iOS CGImageRef Pixel Shader

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I am working on an image processing app for the iOS, and one of the various stages of my application is a vector based image posterization/color detection.

Now, I've written the code that can, per-pixel, determine the posterized color, but going through each and every pixel in an image, I imagine, would be quite difficult for the processor if the iOS. As such, I was wondering if it is possible to use the graphics processor instead;

I'd like to create a sort of "pixel shader" which uses OpenGL-ES, or some other rendering technology to process and posterize the image quickly. I have no idea where to start (I've written simple shaders for Unity3D, but never done the underlying programming for them).

Can anyone point me in the correct direction?

2012-04-04 00:07
by Georges Oates Larsen


I'm going to come at this sideways and suggest you try out Brad Larson's GPUImage framework, which describes itself as "a BSD-licensed iOS library that lets you apply GPU-accelerated filters and other effects to images, live camera video, and movies". I haven't used it and assume you'll need to do some GL reading to add your own filtering but it'll handle so much of the boilerplate stuff and provides so many prepackaged filters that it's definitely worth looking into. It doesn't sound like you're otherwise particularly interested in OpenGL so there's no real reason to look into it.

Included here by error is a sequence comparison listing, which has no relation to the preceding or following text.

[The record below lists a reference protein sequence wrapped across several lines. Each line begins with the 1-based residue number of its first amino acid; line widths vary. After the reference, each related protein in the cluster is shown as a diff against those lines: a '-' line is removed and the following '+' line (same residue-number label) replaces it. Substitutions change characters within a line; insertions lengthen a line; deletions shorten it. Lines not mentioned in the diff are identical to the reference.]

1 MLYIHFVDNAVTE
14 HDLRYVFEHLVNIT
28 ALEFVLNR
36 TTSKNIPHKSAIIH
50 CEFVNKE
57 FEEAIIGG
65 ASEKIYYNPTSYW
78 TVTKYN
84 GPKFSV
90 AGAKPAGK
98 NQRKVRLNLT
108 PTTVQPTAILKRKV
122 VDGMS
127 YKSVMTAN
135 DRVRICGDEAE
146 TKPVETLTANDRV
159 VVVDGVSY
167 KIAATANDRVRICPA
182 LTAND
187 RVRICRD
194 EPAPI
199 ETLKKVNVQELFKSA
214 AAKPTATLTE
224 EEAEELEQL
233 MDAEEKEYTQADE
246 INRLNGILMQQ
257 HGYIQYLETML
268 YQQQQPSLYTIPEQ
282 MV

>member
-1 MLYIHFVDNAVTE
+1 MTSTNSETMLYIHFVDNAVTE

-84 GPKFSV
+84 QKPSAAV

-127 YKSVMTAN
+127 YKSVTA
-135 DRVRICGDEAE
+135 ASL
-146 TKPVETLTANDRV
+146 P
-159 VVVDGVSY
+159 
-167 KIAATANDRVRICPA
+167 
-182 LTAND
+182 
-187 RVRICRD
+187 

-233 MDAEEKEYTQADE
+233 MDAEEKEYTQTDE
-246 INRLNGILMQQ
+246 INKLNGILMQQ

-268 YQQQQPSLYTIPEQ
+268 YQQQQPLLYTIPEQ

I will add the sole consideration that under iOS 4 I found it often faster to do work on the CPU (using GCD to distribute it amongst cores) than on the GPU where I needed to be able to read the results back at the end for any sort of serial access. That's because OpenGL is generally designed so that you upload an image and then it converts it into whatever format it wants and if you want to read it back then it converts it back to the one format you expect to receive it in and copies it to where you want it. So what you save on the GPU you pay for because the GL driver has to shunt and rearrange memory. As of iOS 5 Apple have introduced a special mechanism that effectively gives you direct CPU access to OpenGL's texture store so that's probably not a concern any more.

2012-04-04 01:13
by Tommy
At some point, I need to benchmark where the processing time crossover is on this as a function of input data sizes, particularly if you factor in Accelerate as a means of parallelizing some operations on the CPU. I think I see an overall win on iOS 4.0 in processing 640x480 frames coming from a CGImage or UIImage on the GPU vs. optimized CPU-bound functions, but I need to generate some hard numbers for this. Converting to and from Core Graphics types alone is far slower than the texture uploads, so that's more of a bottleneck for me - Brad Larson 2012-04-05 17:40
My CPU routines never got as far as Core Graphics; they were for live camera input so operated directly on CVPixelBuffers as returned by the camera. I had a quick Q&As with Alan Schaffer at the last WWDC on Tour and he seemed to concede that while iOS 5's facial detection required GPU cooperation no public API would be suitable for reimplementing it due to the back and forth costs. At the time I wasn't aware of the new Core Video-related mechanism that effectively gives you direct texture memory access so it wasn't discussed - Tommy 2012-04-05 18:59
Yeah, working directly with camera frames in OpenGL ES can be far faster than anything CPU-bound. For a simple sepia tone adjustment on a 640x480 image, I could run that from capture to display in 6 ms on an iPhone 4 (2.5 ms with the iOS 5.0 texture caches), where nothing on the CPU could come close. As far as facial detection, this entirely on-GPU OpenGL ES 2.0 implementation is very interesting: . At some point, I'd like to give this a try - Brad Larson 2012-04-05 19:34